Three Years of the Freedom of Information Law

In a seminar, organizations call for preparation of White Paper and better criteria for classifying secret information In a seminar, organizations call for preparation of White Paper and better criteria for classifying secret information

The preparation of the White Paper – a public document containing the principles, priorities and outlines of Brazilian foreign policy – and better criteria for classifying secret information were two of the recommendations made by Conectas and Article 19 to the Ministry of Foreign Relations during the seminar “3 years of the Freedom of Information Law: How to make more progress?”, held on Thursday, May 14, at the FGV Law School in São Paulo.

In addition to urging greater active transparency on the website of the Foreign Ministry, the organizations also suggested a more active role for the CGU (Office of the Inspectorate-General) and a reform of the CMRI (Mixed Commission for Information Reassessment), the body of last resort for appeal when information is denied by the other authorities.

“All our recommendations are intended to help the Ministry of Foreign Relations to better systematize its information and make its data more effectively available for citizens,” said Juana Kweitel, program director at Conectas.

The Ministry of Foreign Relations, represented by the director of its Communications and Documentation Department, João Pedro Corrêa Costa, blamed the financial crisis in the ministry as one of the causes of the shortcomings involving transparency.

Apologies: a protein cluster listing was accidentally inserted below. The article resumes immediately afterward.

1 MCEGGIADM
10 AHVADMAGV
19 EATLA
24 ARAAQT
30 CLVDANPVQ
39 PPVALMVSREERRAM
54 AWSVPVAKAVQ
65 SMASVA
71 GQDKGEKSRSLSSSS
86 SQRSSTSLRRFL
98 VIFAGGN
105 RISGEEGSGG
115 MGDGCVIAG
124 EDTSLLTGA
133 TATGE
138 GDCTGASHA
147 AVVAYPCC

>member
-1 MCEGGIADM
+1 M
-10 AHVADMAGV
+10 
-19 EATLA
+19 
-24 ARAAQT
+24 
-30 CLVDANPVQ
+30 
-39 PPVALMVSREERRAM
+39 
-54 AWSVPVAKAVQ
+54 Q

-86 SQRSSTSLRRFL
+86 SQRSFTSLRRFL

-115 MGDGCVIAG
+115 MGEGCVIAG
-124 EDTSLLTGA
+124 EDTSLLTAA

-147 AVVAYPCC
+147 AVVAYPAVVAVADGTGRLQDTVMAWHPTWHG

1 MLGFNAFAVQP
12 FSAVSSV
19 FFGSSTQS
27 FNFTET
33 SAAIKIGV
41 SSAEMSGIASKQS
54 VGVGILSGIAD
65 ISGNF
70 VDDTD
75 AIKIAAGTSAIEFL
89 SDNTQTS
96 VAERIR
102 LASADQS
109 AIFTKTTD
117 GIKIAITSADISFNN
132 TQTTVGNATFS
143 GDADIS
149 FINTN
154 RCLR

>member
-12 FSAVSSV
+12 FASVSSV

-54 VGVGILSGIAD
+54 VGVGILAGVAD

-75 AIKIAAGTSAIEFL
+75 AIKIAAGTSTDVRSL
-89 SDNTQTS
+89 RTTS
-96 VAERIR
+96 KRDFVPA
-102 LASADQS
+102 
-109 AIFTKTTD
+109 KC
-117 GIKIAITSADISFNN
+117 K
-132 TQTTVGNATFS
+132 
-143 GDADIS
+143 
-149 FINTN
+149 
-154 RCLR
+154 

“Our operational budget has fallen by 43.4% over the past six years. We don’t not do it because we don’t want to any more, but because we can’t. We don’t have the money to do it,” said Costa.

Regarding the classified information (confidential, secret and top secret), the government representative informed that the ministry follows three criteria for classification: the possibility of putting negotiations at risk, the preservation of the source, and the likelihood of having a negative effect on the image of the country.

Kweitel, meanwhile, emphasized that the Law itself states that the secrecy of information related to negotiations ends immediately after the completion of the commercial transactions. She also pointed out that, instead of denying information, the Foreign Ministry could redact documents to protect a source and said that the risk of negatively affecting the image of the country is only justified in the case of compromising national security.

“This only reinforces the need for a White Paper, since it will force the ministry to systematize principles, positions and information, as well as embrace a culture of making foreign policy issues available for public debate,” said Kweitel.

New studies

Abraji (Brazilian Association of Investigative Journalism), Transparency Brazil and the Brazilian Public Security Forum presented new reports on the use of the Freedom of Information Law by journalists, on compliance with the law by state legislatures and, also, on its use for obtaining information on killings and victimization by the police.

The study by Abraji recommended quicker responses and penalties in cases of non-compliance with the law, while the report by Transparency Brazil revealed that five states have still not fully regulated the law. The Brazilian Public Security Forum, meanwhile, pointed out the lack of integration between the information systems of the public security agencies.

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